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Data and Statistics


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Data and Statistics

  1. 1. Microsoft Clip ArtC HAPTER 9: D ATA ANDS TATISTICS
  2. 2. O RGANIZING D ATA Data from surveys can be organized in multiple ways:  Line Plot  Stem-and-Leaf Plot  Back-to-Back Stem-and-Leaf Plot  Venn Diagram
  3. 3. L INE P LOT  A line plot uses a number line to organize the data from a survey.  The line plot shows how often the numbers in the data set occur.  An “x” is placed above the number on the number line every time that value occurs in the data set.There were 21 numbers inthis data set. Each “x”represents one number
  4. 4. S TEM - AND -L EAF P LOT A stem and leaf plot organizes and displays data to compare frequencies, or how often the numbers occur. Each leaf represents the right-hand digit in the value, or ones place. Each stem represents the left-hand digit in the value, or tens place.
  5. 5. S TEM - AND -L EAF P LOT C ONT ’  Reading Stem and Leaf Plots  Example: The leaves should be written in orderA key needs to beincluded to explain howto read the numbers  The values are 4, 6, 12,13, 15, 20, 25, 29, 38, 41, 44, 46, 47, 49
  6. 6. B ACK - TO -B ACK S TEM - AND - L EAF P LOTS  Back-to-back stem-and-leaf plots can be used to compare two sets of data.  The stems are listed in the center, and the leaves are listed on the right and left sides of the plot.  The left side leaves are read in reverse.  A key needs to be used to explain how the numbers should be read.Microsoft Clip Art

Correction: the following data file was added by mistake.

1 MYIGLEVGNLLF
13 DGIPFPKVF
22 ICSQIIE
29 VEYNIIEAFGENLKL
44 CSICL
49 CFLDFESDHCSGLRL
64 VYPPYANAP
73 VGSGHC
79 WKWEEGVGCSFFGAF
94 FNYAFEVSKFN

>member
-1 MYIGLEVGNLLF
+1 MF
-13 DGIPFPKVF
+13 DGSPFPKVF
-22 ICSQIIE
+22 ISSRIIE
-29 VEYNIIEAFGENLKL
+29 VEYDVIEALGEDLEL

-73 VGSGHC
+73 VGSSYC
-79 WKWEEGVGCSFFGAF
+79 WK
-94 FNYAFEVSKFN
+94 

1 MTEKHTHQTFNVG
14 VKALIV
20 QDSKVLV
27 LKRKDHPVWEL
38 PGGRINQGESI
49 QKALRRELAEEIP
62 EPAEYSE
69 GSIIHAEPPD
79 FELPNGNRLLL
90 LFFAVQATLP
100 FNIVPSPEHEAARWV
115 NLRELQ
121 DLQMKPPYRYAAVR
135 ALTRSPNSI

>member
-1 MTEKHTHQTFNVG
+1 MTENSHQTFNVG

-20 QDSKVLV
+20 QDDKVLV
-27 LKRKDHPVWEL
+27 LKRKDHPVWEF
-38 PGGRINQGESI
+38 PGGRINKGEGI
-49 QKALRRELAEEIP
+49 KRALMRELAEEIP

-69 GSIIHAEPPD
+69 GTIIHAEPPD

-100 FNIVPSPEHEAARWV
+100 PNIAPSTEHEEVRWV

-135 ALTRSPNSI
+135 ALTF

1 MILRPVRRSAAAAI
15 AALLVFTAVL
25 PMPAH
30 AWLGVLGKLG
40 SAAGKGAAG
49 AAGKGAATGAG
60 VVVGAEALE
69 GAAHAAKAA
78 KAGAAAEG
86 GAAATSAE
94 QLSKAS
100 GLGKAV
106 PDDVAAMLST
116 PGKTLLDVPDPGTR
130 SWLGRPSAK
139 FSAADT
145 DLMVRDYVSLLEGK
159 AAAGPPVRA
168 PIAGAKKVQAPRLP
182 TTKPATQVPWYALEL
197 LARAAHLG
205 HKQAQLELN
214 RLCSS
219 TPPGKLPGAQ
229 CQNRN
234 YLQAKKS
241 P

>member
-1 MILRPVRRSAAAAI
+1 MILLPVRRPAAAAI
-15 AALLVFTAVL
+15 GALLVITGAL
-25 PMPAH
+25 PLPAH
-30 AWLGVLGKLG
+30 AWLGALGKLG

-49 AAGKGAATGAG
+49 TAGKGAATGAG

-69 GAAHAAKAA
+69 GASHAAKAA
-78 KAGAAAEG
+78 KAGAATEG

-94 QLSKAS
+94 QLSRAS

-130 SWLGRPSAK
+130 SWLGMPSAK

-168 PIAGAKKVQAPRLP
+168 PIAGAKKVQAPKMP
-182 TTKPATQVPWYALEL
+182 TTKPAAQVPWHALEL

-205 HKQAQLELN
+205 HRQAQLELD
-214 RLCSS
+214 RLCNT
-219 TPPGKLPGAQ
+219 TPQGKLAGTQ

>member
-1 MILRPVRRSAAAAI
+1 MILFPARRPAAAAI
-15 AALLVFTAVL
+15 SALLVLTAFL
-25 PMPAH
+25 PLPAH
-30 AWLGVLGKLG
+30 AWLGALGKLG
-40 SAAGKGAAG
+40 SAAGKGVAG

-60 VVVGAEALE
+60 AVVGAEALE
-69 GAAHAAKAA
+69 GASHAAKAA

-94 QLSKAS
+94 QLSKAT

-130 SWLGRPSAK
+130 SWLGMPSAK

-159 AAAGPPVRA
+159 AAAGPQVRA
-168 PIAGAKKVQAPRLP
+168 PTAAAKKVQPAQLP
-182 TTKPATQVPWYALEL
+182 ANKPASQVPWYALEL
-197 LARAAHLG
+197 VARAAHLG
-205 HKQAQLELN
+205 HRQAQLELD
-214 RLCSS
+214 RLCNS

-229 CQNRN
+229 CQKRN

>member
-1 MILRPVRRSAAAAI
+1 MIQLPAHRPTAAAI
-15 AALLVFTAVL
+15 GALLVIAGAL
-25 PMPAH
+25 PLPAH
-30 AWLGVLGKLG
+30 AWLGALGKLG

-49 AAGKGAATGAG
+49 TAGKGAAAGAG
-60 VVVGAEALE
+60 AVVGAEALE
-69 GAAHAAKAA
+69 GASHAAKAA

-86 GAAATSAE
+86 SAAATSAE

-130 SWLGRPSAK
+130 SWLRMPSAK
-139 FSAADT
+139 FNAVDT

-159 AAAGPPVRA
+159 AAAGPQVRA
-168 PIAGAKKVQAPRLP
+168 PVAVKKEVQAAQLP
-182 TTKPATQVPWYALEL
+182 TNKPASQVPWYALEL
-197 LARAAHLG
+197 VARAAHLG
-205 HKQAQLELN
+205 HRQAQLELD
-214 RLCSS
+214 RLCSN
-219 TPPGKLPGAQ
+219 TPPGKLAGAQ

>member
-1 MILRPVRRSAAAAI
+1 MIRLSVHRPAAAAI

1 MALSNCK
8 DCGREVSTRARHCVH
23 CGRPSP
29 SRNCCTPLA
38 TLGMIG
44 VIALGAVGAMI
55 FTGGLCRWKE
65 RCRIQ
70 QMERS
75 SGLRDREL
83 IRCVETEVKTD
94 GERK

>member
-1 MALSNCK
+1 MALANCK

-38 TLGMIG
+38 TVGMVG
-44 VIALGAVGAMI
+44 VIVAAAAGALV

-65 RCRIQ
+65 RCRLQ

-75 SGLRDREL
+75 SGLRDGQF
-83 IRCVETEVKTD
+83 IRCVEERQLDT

7. 7. B ACK - TO -B ACK S TEM - AND - L EAF P LOTS C ONT ’  Example: Use the given data to make a back-to- back stem-and-leaf plot. Animal Endangered ThreatenedMammals 60 8 Birds 76 15 Reptiles 16 47Amphibians 10 7 Fish 72 43 Be sure to include a The left side leaves are read in key to explain how the reverse and written in order from numbers should be biggest to smallest. read!
  8. 8. V ENN D IAGRAMS  Venn diagrams are used to compare sets of data.  Example: Make a Venn diagram to show how many sixth grade students have an iPod and a computer. iPod Yes Yes No Yes No No No Yes Computer No Yes Yes Yes No Yes Yes No These students ONLY have a These students ONLY computer have an iPod The number in the lower right hand corner represents the studentsThe overlap section who have neither an iPodrepresents students who have nor a computer.both an iPod and a computer.
  9. 9. M EASURES OF C ENTRAL T ENDENCY  Mean: To find the mean, add up all the numbers in the data set and then divide by the number of values in the set (also called the average).  Median: The middle number in a set of data. If there is an even number of values in the data set, the median is found by taking the mean of the two middle values.  Mode: The number that occurs most frequently.  Range: The difference between the highest and lowest values in a set of data.Microsoft Clip Art
  10. 10. M EASURES OF C ENTRAL T ENDENCY CONT ’ Example: Find the mean, median, mode, and range of the following data set. 2, 4, 4, 5, 7, 7, 7, 9, 9
  11. 11. VARIABILITY AND B OX AND W HISKER P LOTS Variability: describes how spread out the data is Quartiles: divides the data into four equal parts Box and whisker plot: shows how the data is distributed Example: Find the first and third quartiles of the data
  12. 12. B OX AND W HISKER P LOTS  Box and whisker plots show the distribution of data  The middle half of data is the “box” with a line at the median.  The lower fourth and upper fourth of data are the “whiskers.”Microsoft Clip Art